Highly amusing to see you present the poorly "reasoned" personal arguments that support your ideologically-biased geopolitical worldview as FACT.

In FACT, pathetic.
GSwift7
1 / 5 (1) Jul 23, 2011
Native(non-planted)forests are ACTIVE carbon sinks,and do hold more carbon than they release.


Nope, only a tiny amount, and it doesn't matter if they are planted or natural. In fact, the fast-growing trees that are planted for paper production take in carbon much faster than slow growing trees. Haven't you been reading the journals? Rainforests are huge ghg sources, not sinks. Boreal forests are nearly neutral. Only the leaves and needles that get washed into the ocean or a lake get sequestered permenantently. All the rest decomposes or gets eaten by bugs.

YOu can't provide a single scrap of evidence to support your pathetic agenda driven view of reality. I feel sorry for anyone stupid enough to believe your nonsense.
GSwift7
1 / 5 (1) Jul 23, 2011
and that burning adds more carbon to soil than to air are falsehoods


Burning is the ONLY way that carbon gets added to the soil in a form that remains there for more than a few weeks. Biomass ALWAYS decays and then either vents out to the air of is carried away with water. It is extremely rare for archeaologists to find mummified biomass. The conditions must be JUST right. Dig a hole a couple feed down and you hit clay. That's the extent of the carbon cycle. The clay isn't part of it. A forest will not continually increase the amount of topsoil. There is a finite limit based on the local climate. It is a sef-regulating system in dynamic equilibrium. The more rotting stuff you have, the more microbes, bugs, fungus, etc you will have to cosume it. Then it's back into the atmosphere for the carbon, in the form of methane usually.
GSwift7
1 / 5 (1) Jul 23, 2011
here's a pro-agw site that explains it all very clearly. Don't take my work for it. I can find hundreds of papers to back up what this pdf says, if you want me to.

http://wilderness...ling.pdf

In FACT, what you suggest is patently silly. If forests were a carbon sink and they didn't return just as much carbon to the air as they take in, then there wouldn't be any life on earth, because the plants would all have suffocated millions of years ago. You are a dolt.

The only real carbon sink is the ocean, where biomass falls to the sea floor and eventually becomes new oil, coal and natural gas.
GSwift7
1 / 5 (2) Jul 23, 2011
Here's another great reference for you. This one is from wikipedia, another very pro-agw web site. Take note of the diagram right at the top of the page. On the left side, they show flux numbers going into and out of a forest. They show 121 going in, and 60 60 going out, but I think they are rounding up a little. The actual numbers I've seen are less than a percent. Enjoy, and shut the heck up, loser.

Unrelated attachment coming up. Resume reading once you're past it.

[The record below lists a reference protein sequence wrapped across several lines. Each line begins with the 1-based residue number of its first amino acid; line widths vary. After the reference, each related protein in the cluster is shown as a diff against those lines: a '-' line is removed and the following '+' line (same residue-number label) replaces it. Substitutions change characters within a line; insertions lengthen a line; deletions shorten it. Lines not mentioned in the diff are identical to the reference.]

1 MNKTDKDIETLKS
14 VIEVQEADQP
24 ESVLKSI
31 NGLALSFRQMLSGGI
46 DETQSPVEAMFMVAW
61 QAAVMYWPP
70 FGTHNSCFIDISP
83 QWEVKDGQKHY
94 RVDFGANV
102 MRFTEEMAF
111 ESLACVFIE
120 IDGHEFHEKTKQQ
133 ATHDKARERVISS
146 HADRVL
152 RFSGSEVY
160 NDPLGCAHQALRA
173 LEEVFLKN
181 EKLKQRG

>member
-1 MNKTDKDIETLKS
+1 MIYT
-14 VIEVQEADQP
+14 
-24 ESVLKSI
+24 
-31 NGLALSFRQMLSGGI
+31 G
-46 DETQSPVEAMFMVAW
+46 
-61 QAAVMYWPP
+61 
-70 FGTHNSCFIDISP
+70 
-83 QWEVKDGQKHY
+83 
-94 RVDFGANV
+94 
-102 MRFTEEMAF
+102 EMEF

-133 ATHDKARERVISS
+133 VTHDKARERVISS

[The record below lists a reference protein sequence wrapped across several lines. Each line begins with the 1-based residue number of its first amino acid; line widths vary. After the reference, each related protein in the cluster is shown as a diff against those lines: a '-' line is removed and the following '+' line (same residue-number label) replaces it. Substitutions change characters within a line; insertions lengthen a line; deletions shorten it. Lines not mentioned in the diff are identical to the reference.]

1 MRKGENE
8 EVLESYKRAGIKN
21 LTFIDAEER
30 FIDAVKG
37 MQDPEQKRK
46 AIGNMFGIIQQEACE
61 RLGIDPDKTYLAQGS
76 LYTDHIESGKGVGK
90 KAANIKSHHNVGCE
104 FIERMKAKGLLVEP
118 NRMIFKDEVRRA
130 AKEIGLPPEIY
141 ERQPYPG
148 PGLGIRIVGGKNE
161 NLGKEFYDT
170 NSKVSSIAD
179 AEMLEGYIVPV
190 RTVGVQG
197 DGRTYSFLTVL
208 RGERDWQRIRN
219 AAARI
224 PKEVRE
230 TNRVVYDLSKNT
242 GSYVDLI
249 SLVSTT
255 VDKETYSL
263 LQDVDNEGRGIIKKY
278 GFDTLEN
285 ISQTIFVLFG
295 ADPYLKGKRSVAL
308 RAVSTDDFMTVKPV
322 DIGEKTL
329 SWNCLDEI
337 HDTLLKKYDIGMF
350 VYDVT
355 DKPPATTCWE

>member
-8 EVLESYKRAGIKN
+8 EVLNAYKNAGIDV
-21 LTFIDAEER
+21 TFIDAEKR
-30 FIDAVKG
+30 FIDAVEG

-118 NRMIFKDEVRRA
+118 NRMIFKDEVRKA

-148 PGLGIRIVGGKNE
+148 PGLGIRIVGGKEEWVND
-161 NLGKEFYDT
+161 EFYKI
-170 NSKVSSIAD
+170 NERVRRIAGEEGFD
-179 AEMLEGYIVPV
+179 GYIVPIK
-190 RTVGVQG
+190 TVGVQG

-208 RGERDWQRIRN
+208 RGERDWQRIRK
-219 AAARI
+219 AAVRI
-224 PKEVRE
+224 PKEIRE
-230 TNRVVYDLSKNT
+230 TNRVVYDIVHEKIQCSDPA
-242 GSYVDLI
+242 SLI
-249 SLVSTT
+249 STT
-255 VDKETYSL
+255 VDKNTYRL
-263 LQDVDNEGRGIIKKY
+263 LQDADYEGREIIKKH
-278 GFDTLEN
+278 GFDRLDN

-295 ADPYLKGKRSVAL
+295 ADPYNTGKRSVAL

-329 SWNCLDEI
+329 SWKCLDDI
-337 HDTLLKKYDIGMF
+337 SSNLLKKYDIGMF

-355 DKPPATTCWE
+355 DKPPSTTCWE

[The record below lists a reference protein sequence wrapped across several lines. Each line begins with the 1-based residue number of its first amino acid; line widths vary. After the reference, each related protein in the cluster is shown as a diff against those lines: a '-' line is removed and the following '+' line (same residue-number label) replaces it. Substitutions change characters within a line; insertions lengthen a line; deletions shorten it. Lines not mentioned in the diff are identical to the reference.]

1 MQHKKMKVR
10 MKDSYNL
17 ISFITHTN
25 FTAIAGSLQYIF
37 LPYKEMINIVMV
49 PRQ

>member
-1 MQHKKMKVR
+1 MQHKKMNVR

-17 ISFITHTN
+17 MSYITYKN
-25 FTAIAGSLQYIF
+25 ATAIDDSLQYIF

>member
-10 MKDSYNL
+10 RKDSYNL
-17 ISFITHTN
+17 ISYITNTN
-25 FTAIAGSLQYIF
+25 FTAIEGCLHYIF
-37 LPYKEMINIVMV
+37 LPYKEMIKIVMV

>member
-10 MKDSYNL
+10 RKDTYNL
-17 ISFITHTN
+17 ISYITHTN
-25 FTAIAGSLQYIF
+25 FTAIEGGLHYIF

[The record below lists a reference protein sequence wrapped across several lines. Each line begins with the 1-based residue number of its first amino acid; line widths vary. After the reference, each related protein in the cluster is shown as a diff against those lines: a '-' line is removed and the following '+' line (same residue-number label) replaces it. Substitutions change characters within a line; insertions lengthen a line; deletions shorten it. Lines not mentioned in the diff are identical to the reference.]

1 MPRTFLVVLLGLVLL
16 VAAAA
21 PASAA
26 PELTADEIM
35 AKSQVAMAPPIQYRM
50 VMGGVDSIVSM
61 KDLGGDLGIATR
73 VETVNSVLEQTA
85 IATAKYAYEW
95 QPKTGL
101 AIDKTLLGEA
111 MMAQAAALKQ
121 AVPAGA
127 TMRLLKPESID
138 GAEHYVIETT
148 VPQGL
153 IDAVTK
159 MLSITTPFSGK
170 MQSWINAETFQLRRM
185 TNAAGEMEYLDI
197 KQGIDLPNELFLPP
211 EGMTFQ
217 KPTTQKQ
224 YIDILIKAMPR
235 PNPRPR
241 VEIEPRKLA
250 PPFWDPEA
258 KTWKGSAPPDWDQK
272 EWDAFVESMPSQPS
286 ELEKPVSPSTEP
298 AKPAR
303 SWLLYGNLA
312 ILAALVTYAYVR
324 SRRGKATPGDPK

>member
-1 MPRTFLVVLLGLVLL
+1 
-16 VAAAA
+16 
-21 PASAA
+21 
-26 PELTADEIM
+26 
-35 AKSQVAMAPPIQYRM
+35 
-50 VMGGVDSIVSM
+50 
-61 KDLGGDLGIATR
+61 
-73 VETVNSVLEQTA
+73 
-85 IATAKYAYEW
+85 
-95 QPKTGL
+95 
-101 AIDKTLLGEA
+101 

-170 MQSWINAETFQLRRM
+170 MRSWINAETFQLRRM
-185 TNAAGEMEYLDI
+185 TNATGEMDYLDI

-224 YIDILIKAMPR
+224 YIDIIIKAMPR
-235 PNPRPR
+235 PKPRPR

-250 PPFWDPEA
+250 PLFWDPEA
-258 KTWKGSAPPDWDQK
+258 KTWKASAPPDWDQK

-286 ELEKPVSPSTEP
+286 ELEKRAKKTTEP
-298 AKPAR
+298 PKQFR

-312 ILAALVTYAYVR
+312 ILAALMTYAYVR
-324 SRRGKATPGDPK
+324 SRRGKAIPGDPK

http://en.wikiped...on_cycle
GSwift7
1 / 5 (1) Jul 23, 2011
and here's a paper from the USGS that says forests are not only a poor carbon sink, but also a heat source due to albedo:

In addition to establishing that jack pine forests are a weak, perhaps ephemeral, sink for atmospheric CO2, the USGS team found age dependent differences of carbon sequestration with younger forests drawing about 20% more CO2 than mature stands. The USGS and other BOREAS science teams found that evapotranspiration from these forests was considerably less than originally thought while heat flux to the atmosphere was considerably more


http://geochange....bon/ghg/

The study was done joinly by USGS, NOAA, EPA.
GSwift7
1 / 5 (1) Jul 23, 2011
Here's another source from wiki:

Forests are carbon stores, and they are carbon dioxide sinks when they are increasing in density or area.


They are only sinks when they are growing larger or denser.

http://en.wikiped...bon_sink

Farmland actually makes a better sink, because the nitrogen we add artificially enables the biomass to be converted to minerals, which sequesters carbon almost permanently.

I'm sure I can provide a sourve to back that up too. I could do this all night long, but do I need to? Is anybody going to believe a word you say, after so many credible sources showing that you're an idiot?
GSwift7
1 / 5 (1) Jul 23, 2011
I will admit that I did find one study on Nature that said they though that SOME old growth forests might continue to be a sink until they are as old as 800 years, but that's exremely rare and they found that even in those cases, the rate of sink was very small and could even be accounted for by error in thier study. I wouldn't call that a victory for your side. lol. Even in that very optomistic study, they found that all forests are neutral after 800 years and that MOST forests are neutral MUCH sooner. The only ones that were an exception were the big hard wood tree forests. That's not a significant portion of global forests though.
Caliban
1 / 5 (2) Jul 23, 2011
here's a pro-agw site that explains it all very clearly. Don't take my work for it. I can find hundreds of papers to back up what this pdf says, if you want me to.

http://wilderness...ling.pdf


An excellent citation, G, that validates everything I said.
I don't know what the hell you are reading, but either you are reading something entirely different, or else completely and utterly misunderstanding what you are reading- which I suspect is actually the case, and intentional, to boot.